“what tactics for change will work most effectively if what we are facing is not a single hegemonic system or dominant ideology but many forms, all trying to organize us at once?” (p. 22)
This line of questioning pushes us away straightforward notions of resistance or compliance with a system and toward a tactical framing focused on working through and across the collisions of forms.
Levine lands this analysis in an extended reading of the forms at work in one of my favorite works, The Wire, which I will explore further.
The Wire as a Life Coach on Forms
Like many, I’ve have been and remain compelled by the story of The Wire. I came to it late, I think Marjee and I watched the whole series four or five years ago. Since watching it I think of it often. Those who know me well will know I regularly bring it up in conversations about how systems and organizations play out in society. As a digression, I tend to think that the only other text I return to as much for understanding, explaining, and making sense of my world is American Gods.
I feel like Levine has given me a much more sophisticated set of tools for talking about how The Wire offers tools for reading our world. In Levine’s words, The Wire “conceptualizes social life as both structured and rendered radically unpredictable by large numbers of colliding social forms” (p. 23).
Central to the story is a dialog about the power and nature of the system. However, Levine nicely picks apart what that actual system is.
Both characters and critics bewail the power of what they call “the system” portrayed on The Wire, but it is crucial to note that “the system” is less an organized or integrated single structure than it is precisely this heaped assortment of wholes, rhythms, hierarchies, and networks.” (148)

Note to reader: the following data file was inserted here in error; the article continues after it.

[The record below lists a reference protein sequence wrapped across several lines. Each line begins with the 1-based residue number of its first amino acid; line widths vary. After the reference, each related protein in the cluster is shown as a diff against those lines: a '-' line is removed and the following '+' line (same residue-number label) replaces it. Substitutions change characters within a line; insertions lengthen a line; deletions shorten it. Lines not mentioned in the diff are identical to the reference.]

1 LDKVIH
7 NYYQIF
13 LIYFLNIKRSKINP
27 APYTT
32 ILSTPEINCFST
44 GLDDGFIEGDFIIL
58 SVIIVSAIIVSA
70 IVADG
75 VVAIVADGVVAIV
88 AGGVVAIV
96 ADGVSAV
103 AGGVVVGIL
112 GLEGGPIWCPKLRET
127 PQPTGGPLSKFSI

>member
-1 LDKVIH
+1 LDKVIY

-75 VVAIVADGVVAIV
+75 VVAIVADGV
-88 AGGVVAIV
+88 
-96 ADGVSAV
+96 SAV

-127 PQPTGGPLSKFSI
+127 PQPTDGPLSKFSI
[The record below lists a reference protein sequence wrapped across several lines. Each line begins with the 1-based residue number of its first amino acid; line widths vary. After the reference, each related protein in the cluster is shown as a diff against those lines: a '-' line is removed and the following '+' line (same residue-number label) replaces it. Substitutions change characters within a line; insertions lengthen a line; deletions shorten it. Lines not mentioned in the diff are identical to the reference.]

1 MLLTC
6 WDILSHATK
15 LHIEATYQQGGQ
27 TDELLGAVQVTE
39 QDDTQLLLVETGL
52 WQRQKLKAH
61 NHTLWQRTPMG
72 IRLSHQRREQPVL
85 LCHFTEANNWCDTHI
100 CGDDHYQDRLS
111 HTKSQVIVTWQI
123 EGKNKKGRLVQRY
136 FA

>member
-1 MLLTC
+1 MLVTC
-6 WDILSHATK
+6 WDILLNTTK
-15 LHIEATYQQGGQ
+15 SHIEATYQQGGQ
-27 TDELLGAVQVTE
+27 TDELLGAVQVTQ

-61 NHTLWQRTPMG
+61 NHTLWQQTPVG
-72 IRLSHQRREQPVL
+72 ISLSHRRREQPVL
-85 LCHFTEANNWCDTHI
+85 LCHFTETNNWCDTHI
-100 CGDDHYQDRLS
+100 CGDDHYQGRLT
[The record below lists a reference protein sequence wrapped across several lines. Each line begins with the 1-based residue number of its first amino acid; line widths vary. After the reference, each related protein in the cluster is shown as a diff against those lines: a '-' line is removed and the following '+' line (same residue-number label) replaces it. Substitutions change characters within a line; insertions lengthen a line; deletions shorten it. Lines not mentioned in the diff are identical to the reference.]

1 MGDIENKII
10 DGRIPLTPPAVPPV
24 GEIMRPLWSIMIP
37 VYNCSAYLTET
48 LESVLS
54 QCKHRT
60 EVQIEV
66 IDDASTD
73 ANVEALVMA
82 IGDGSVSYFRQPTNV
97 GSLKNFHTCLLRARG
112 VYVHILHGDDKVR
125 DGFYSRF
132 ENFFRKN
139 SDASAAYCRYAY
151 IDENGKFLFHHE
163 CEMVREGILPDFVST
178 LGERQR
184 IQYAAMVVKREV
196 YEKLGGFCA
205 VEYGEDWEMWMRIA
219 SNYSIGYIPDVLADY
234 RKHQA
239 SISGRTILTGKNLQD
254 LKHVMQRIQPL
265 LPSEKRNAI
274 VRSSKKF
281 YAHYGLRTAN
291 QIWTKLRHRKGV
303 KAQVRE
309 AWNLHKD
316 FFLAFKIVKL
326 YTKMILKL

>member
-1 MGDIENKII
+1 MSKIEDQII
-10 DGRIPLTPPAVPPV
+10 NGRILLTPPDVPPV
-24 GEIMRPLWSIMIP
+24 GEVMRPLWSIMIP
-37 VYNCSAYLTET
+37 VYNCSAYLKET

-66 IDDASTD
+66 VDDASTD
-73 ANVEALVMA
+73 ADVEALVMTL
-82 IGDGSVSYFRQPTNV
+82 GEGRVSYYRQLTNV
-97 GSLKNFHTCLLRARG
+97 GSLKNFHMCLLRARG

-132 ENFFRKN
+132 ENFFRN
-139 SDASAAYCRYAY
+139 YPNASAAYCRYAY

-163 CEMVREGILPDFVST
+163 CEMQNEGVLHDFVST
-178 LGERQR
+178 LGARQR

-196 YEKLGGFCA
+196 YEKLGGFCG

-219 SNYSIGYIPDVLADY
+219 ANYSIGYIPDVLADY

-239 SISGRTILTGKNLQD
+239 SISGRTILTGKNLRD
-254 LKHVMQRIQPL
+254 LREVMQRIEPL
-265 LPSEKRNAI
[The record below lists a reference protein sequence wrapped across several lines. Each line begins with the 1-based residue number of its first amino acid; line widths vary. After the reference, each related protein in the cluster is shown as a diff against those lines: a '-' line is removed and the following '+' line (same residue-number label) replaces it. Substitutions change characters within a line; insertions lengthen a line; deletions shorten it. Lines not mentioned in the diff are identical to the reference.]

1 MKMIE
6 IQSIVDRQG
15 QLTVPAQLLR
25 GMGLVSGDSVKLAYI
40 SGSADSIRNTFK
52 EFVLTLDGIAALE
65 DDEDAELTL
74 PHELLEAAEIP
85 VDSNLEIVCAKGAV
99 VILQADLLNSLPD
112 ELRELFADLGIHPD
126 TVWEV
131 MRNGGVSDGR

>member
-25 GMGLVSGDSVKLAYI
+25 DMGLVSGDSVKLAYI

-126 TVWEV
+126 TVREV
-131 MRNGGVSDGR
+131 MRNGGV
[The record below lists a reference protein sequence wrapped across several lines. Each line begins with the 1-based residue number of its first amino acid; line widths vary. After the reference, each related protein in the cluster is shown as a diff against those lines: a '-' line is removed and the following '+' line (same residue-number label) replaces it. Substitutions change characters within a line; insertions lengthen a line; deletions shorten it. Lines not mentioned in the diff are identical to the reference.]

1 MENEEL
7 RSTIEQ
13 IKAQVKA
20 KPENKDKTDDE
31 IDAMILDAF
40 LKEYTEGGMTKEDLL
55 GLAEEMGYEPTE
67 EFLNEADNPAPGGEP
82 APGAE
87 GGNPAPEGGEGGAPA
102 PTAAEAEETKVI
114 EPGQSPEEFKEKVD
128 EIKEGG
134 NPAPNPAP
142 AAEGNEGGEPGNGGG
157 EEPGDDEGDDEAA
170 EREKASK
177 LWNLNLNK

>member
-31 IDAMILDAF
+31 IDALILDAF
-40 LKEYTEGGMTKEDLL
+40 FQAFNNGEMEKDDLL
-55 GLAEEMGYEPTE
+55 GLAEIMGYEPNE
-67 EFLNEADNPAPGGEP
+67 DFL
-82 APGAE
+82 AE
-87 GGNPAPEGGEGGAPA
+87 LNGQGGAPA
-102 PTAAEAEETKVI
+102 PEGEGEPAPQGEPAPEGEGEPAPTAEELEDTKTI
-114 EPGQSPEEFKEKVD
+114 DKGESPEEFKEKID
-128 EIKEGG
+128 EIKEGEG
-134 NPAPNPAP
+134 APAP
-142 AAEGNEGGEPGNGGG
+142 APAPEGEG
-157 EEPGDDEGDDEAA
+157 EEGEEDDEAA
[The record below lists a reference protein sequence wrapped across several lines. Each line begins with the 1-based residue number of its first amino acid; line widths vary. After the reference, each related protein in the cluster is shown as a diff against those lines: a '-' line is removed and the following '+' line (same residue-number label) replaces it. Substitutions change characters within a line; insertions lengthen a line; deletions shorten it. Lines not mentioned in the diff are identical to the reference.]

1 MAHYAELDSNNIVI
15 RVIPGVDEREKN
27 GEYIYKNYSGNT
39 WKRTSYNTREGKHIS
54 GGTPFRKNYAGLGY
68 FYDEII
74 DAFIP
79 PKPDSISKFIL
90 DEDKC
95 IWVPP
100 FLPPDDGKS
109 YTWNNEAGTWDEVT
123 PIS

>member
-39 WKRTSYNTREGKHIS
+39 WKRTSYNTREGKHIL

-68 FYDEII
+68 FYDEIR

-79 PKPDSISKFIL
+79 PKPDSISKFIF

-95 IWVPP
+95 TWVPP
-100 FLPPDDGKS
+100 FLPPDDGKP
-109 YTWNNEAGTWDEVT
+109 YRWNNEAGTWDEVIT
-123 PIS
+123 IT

In this context, “the system” is an emergent outcome of the ongoing collisions of forms competing with each other. In Levine’s reading, the central focus of “individual decisions matter only within environments of colliding forms where no individual or elite group controls either procedures or outcomes” (p. 149).
Furthermore, Levine makes the case that the heroes of the story are the people that read and navigate the collision of forms to make their world bend toward being better or more just.
“The few characters who recognize the power and significance of multiple forms—Lester Freeman, Bunny Colvin, and Omar Little— all make strategic decisions which, temporarily at least, permit outcomes that frustrate or elude the conventional distribution of power.” (p. 149)
After finishing the book, and returning to my own reflections on The Wire, I find myself increasingly thinking about reading the various situations I confront in terms of these formal categories. How can I best work within and through the competing forms that work to organize my life and work? How do I establish a trajectory for action that accepts the collision and competition of these forms as a basis to act from and not a system to define myself in opposition to?
I’m curious for thoughts from other’s reading both the book and the show. I feel like the ecological conception of society and organizations that emerges in this approach is really valuable and I’m curious to talk with folks about it more.